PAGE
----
How to Use Soil Amendments - Vermiculite

Vermiculite potting soil

What is Vermiculite?

Have you ever noticed how some potting mixes sparkle in the sun? That’s because they contain vermiculite, a soil amendment that helps with water retention, aeration and nutrient exchange. Vermiculite is a phyllosilicate mineral that is mined from rocks formed 1.5 to 3 billion years ago. Crude untreated vermiculite is used in a variety of industrial materials. The garden variety of vermiculite is called “exfoliated” vermiculite, which has been treated with extreme heat and pressure to force it to expand. This process creates a porous surface that is great for retaining moisture and nutrients. In the past, some vermiculites contained asbestos. However, those contaminated mines were shut down and modern vermiculite is rigorously tested to make sure it is free of this carcinogen.

Vermiculite is a non-toxic mineral that will not deteriorate in your soil, so its effects last for a long time. Since it does not break down, it is not useful as a source of nutrients. Instead, it is a structural helper to promote improved soil. Its unique shape traps water and nutrients, which can be extracted by plant roots as needed. This means you need to water less often in high temperatures than you would with soil that does not contain vermiculite. This growing medium can help retain water and nutrients. Mixing vermiculite into your growing medium can help promote optimal root growth.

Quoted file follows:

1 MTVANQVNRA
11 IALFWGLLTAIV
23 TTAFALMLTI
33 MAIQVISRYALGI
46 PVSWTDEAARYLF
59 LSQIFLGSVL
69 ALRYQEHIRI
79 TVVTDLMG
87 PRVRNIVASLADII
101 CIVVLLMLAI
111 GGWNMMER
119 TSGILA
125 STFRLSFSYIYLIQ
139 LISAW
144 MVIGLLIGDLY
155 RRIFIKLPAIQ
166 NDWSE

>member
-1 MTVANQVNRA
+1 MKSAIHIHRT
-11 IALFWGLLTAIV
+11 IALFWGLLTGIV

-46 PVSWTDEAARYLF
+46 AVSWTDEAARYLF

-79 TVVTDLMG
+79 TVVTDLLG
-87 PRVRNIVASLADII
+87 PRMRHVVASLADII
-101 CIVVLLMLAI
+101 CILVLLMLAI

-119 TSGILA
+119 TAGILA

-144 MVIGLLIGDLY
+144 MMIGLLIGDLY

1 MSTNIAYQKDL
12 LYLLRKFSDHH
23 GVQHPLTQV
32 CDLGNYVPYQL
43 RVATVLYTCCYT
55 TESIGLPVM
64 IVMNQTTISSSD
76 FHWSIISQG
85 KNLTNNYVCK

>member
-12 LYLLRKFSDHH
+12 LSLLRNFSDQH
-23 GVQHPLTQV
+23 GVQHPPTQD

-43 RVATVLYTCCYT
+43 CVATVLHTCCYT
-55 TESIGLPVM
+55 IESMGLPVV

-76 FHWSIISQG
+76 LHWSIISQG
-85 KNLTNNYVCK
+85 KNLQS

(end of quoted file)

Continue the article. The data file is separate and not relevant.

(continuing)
What is the Benefit of Adding Vermiculite to the Soil

  • Improves moisture retention when mixed with soil.
  • Helps with aeration of root systems, although if this is your primary goal in using a soil additive, you should instead choose perlite.
  • Because it is a sterile medium, it is great for starting seeds and for propagating cuttings. Using plenty of vermiculite, or even straight vermiculite, can prevent bacterial and fungal problems such as damping off and root rot. It is commonly used for seed germination and in seed germination mixes.
  • Improves drainage and lightens the soil in the garden, in raised beds, or in pots.

Using Vermiculite in the Garden and Landscape

  • Use 1/3 to 1/2 vermiculite in your potting soil for containers or when building your raised beds, or improve your garden soil by adding it in the spring with your other soil amendments and compost.
  • For new lawns, spread a 1/4 inch layer evenly around the planted area just after you seed it, then irrigate well. The vermiculite will help hold moisture near the seeds to improve germination.
  • Vermiculite can also be used for storing bulbs and root crops over winter. It will retain water from the environment around the roots and bulbs, without desiccating the roots and bulbs themselves. Just layer the vermiculite and the roots or bulbs, and store in a cool, dry place away from sunlight.